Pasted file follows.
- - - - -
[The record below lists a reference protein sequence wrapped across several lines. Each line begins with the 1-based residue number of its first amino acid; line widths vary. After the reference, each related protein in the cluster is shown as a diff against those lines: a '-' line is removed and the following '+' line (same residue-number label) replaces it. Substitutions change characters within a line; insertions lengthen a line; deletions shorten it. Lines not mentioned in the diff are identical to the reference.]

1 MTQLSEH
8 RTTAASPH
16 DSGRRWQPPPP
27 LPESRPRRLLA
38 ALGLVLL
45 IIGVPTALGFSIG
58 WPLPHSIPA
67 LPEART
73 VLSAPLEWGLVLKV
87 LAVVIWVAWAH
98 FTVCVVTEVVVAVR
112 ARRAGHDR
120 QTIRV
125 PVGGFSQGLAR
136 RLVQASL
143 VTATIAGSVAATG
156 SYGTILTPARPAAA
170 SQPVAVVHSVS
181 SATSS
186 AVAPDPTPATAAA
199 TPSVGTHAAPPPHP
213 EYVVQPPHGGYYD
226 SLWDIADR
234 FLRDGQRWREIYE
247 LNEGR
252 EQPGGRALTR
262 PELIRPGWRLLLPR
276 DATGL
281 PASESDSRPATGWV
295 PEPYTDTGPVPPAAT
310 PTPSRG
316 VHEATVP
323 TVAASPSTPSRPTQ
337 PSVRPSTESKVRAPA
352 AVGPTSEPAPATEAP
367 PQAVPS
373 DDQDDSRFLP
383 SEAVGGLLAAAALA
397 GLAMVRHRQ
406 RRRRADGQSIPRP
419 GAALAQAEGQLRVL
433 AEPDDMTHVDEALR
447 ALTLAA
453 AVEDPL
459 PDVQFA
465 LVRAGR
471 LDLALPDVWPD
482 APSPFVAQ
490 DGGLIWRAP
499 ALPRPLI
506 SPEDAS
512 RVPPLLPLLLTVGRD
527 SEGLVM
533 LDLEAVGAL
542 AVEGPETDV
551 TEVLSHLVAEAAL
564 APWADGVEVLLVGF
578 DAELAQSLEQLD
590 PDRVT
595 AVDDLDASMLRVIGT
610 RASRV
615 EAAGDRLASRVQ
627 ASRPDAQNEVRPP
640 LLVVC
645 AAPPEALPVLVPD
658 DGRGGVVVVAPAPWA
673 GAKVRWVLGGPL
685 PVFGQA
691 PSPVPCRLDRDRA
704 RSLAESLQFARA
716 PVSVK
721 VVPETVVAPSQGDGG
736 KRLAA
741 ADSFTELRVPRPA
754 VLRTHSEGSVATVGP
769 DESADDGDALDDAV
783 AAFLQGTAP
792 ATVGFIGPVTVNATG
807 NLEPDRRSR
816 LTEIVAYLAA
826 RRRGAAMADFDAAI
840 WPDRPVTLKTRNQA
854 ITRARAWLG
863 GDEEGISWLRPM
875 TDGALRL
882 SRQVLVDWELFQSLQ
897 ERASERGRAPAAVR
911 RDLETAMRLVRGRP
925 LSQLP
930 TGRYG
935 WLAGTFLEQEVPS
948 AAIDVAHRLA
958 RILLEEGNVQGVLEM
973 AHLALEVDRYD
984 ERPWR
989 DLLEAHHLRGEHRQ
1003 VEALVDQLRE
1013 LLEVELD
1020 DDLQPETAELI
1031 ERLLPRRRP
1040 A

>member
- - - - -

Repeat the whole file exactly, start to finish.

[The record below lists a reference protein sequence wrapped across several lines. Each line begins with the 1-based residue number of its first amino acid; line widths vary. After the reference, each related protein in the cluster is shown as a diff against those lines: a '-' line is removed and the following '+' line (same residue-number label) replaces it. Substitutions change characters within a line; insertions lengthen a line; deletions shorten it. Lines not mentioned in the diff are identical to the reference.]

1 MTQLSEH
8 RTTAASPH
16 DSGRRWQPPPP
27 LPESRPRRLLA
38 ALGLVLL
45 IIGVPTALGFSIG
58 WPLPHSIPA
67 LPEART
73 VLSAPLEWGLVLKV
87 LAVVIWVAWAH
98 FTVCVVTEVVVAVR
112 ARRAGHDR
120 QTIRV
125 PVGGFSQGLAR
136 RLVQASL
143 VTATIAGSVAATG
156 SYGTILTPARPAAA
170 SQPVAVVHSVS
181 SATSS
186 AVAPDPTPATAAA
199 TPSVGTHAAPPPHP
213 EYVVQPPHGGYYD
226 SLWDIADR
234 FLRDGQRWREIYE
247 LNEGR
252 EQPGGRALTR
262 PELIRPGWRLLLPR
276 DATGL
281 PASESDSRPATGWV
295 PEPYTDTGPVPPAAT
310 PTPSRG
316 VHEATVP
323 TVAASPSTPSRPTQ
337 PSVRPSTESKVRAPA
352 AVGPTSEPAPATEAP
367 PQAVPS
373 DDQDDSRFLP
383 SEAVGGLLAAAALA
397 GLAMVRHRQ
406 RRRRADGQSIPRP
419 GAALAQAEGQLRVL
433 AEPDDMTHVDEALR
447 ALTLAA
453 AVEDPL
459 PDVQFA
465 LVRAGR
471 LDLALPDVWPD
482 APSPFVAQ
490 DGGLIWRAP
499 ALPRPLI
506 SPEDAS
512 RVPPLLPLLLTVGRD
527 SEGLVM
533 LDLEAVGAL
542 AVEGPETDV
551 TEVLSHLVAEAAL
564 APWADGVEVLLVGF
578 DAELAQSLEQLD
590 PDRVT
595 AVDDLDASMLRVIGT
610 RASRV
615 EAAGDRLASRVQ
627 ASRPDAQNEVRPP
640 LLVVC
645 AAPPEALPVLVPD
658 DGRGGVVVVAPAPWA
673 GAKVRWVLGGPL
685 PVFGQA
691 PSPVPCRLDRDRA
704 RSLAESLQFARA
716 PVSVK
721 VVPETVVAPSQGDGG
736 KRLAA
741 ADSFTELRVPRPA
754 VLRTHSEGSVATVGP
769 DESADDGDALDDAV
783 AAFLQGTAP
792 ATVGFIGPVTVNATG
807 NLEPDRRSR
816 LTEIVAYLAA
826 RRRGAAMADFDAAI
840 WPDRPVTLKTRNQA
854 ITRARAWLG
863 GDEEGISWLRPM
875 TDGALRL
882 SRQVLVDWELFQSLQ
897 ERASERGRAPAAVR
911 RDLETAMRLVRGRP
925 LSQLP
930 TGRYG
935 WLAGTFLEQEVPS
948 AAIDVAHRLA
958 RILLEEGNVQGVLEM
973 AHLALEVDRYD
984 ERPWR
989 DLLEAHHLRGEHRQ
1003 VEALVDQLRE
1013 LLEVELD
1020 DDLQPETAELI
1031 ERLLPRRRP
1040 A

>member